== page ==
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Hearing instrument orientation for children and their families

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Hearing instrument orientation for children and their families

  1. 1. Hearing InstrumentOrientation for Children and Their Families Chapter 29 by Tharpe & Ryan
  2. 2. Family Counseling and EducationFamily Education Sjoblad et al., 2001Often 2 to 3 weekdelay between Dxand HA fitting butmay be delayedgreater than 4weeks
  3. 3. Family Counseling and EducationDuring this delay, parental experiences may beeither positive or negativeNegative -- self-doubt, anxietyPositive -- gaining knowledgeRobbins (2002) -- recommendations foraudiologists to give to parents (re: parent-childinteraction) for time period following Dx prior toenrollment in intervention program
  4. 4. Family Counseling and Education Phase I -- From time of diagnosis to hearing aid fitting● Continue to talk to your child -- Play gesture games, sing songs, be animated● Begin a journal of your experience● Contact the John Tracy Clinic -- they provide correspondence for families in more than 20 languages Phase II-- Early weeks just following the hearing aid fitting● Keep a weekly hearing aid calendar● Refer to your child by name -- always have a purpose for calling your child● Use a hand-to-ear response when a sound is heard● Tell your interventionists of changes in vocalizations as well as auditory responses Phase III -- After the initial adjustment to hearing aids until formal intervention● Imitate your childs vocalizations, using intonation, patterns and sound● Encourage an anticipatory response to sound--make clear to your child that you expect a response and wait for that response● Select three common sounds in your home for your child to learn
  5. 5. Family Counseling and EducationHearing Aid Orientation Many parents will not remember all theinformation to you present to them (Eiser et al.,1994; Reese et al., 2005)What to do?printed handoutsreiterate the same information at follow-upinvite clients extended family to orientation
  6. 6. Family Counseling and EducationFundamental Points for Parents
  7. 7. Family Counseling and EducationCare and Maintenancecleaning - no alcohol, mold in warm waterstorage - case with desiccant or drying unitlistening check by parent
  8. 8. Family Counseling and EducationSafety Features and IssuesOveramplification - verification, deactivate VCBattery IngestionEar Placement - left vs right
  9. 9. Family Counseling and EducationRealistic ExpectationsEffects of Background NoiseAcoustic FeedbackCommunication StrategiesEnvironmental Awareness
  10. 10. The Physical FitEarmolds - retain aids in the ear and house theacoustic pathway from receiver to sound outletStyleMaterialVentingTubing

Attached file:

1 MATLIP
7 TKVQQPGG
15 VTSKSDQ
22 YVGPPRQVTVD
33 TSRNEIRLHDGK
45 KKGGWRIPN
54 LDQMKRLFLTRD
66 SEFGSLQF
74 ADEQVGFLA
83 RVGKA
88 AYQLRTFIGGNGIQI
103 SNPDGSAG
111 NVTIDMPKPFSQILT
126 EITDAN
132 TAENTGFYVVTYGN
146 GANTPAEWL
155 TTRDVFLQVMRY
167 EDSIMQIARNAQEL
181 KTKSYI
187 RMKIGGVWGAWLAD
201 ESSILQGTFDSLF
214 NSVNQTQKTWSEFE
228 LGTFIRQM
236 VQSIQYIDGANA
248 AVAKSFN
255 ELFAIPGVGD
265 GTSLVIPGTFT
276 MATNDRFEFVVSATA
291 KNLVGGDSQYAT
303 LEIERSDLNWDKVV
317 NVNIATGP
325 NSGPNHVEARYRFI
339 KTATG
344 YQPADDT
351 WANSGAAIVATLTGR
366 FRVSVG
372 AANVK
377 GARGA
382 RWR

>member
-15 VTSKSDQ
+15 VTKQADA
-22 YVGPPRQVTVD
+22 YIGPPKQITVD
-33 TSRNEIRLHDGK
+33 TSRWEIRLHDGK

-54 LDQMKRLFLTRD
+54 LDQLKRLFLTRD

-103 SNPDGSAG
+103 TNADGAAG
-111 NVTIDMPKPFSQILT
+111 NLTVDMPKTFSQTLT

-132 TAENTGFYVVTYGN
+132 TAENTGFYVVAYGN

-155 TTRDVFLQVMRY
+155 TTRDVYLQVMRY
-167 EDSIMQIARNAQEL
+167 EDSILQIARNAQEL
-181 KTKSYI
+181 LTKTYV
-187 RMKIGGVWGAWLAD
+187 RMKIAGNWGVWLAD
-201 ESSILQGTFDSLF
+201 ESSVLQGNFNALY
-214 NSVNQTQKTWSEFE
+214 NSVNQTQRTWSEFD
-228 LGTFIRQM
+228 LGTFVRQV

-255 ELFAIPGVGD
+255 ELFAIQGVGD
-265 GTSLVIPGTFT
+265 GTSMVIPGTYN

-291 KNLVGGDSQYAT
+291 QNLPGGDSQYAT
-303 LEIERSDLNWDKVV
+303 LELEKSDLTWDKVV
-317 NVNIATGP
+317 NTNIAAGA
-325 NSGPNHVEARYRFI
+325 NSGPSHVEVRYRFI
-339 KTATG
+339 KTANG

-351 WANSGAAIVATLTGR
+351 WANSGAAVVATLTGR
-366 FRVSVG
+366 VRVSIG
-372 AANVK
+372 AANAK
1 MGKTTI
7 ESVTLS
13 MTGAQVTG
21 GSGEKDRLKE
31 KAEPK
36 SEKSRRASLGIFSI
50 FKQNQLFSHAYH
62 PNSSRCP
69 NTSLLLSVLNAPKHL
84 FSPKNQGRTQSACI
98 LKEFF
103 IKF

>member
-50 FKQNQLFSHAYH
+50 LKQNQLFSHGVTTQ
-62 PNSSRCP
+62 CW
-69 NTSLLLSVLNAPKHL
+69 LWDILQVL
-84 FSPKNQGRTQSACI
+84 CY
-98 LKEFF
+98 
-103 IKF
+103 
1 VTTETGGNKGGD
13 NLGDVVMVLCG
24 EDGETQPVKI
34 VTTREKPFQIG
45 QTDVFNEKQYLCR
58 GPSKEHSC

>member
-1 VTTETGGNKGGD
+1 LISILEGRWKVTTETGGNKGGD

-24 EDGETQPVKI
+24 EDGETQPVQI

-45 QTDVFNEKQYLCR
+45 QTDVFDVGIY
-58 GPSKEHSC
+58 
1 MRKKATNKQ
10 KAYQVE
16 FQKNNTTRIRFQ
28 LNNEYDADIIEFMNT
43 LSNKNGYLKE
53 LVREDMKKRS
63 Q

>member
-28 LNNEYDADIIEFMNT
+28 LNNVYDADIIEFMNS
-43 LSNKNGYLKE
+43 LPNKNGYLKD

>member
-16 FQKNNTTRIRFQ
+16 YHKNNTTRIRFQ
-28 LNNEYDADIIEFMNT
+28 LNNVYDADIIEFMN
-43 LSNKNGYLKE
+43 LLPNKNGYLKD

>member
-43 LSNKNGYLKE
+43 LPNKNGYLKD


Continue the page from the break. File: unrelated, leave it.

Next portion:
11. 11. RetentionBehavioral Retention: Establishing the RoutinePhysical Retention and Protection
  12. 12. Family Counseling and Education Phase I -- From time of diagnosis to hearing aid fitting● Continue to talk to your child -- Play gesture games, sing songs, be animated● Begin a journal of your experience● Contact the John Tracy Clinic -- they provide correspondence for families in more than 20 languages Phase II-- Early weeks just following the hearing aid fitting● Keep a weekly hearing aid calendar● Refer to your child by name -- always have a purpose for calling your child● Use a hand-to-ear response when a sound is heard● Tell your interventionists of changes in vocalizations as well as auditory responses Phase III -- After the initial adjustment to hearing aids until formal intervention● Imitate your childs vocalizations, using intonation, patterns and sound● Encourage an anticipatory response to sound--make clear to your child that you expect a response and wait for that response● Select three common sounds in your home for your child to learn
  13. 13. Follow-Up and MonitoringHow Often for Follow-UpEvery 3 mos. for first through age 2 yearsEvery 4 to 6 mos. for children 3 years and olderHearing aid check - listening check andelectroacoustic analysis
  14. 14. Follow-Up and MonitoringNew Moldsnew molds ~ 2 to 4xyear depending onacoustic fitReal-ear verificationfollowing the fitting of new moldsHearing evaluations - annually
  15. 15. Child EducationAs the child gets older, interaction with aidsincreasesInsertion/removal of aids and batteriesCleaning/storing aidsUse of volume control and/or program buttonIncreasing knowledge of hearing loss/ aids
  16. 16. ReferencesEiser, C., Parkyn, T., Havermans, T., and McNinch, A. (1994). “Parents’ recall on the diagnosis of cancer in their child,” Psycho-Oncology 3, 197-203.Ingrao, B. (1999). “MORE THAN MEETS THE EAR : UNDERSTANDING AND OPTIMIZING YOUR CHILD’S EARMOLDS,” Volta Voices 26-29.Reese, J. L., and Hnath-Chisolm, T. (2005). “Recognition of hearing aid orientation content by first- time users,” American journal of audiology 14, 94-104.Robbins, A. M. (2002). Empowering parents to help their newly diagnosed child gain communication skills. The Hearing Journal, 55(11), 55-56, 59. Retrieved from http://journals.lww. com/thehearingjournal/Abstract/2002/11000/Empowering_parents_to_help_their_newly_diagnose d.10.aspxSjoblad, S., Harrison, M., Roush, J., and McWilliam, R. A. (2001). “Parents’ reactions and recommendations after diagnosis and hearing aid fitting,” American journal of audiology 10, 24-31.

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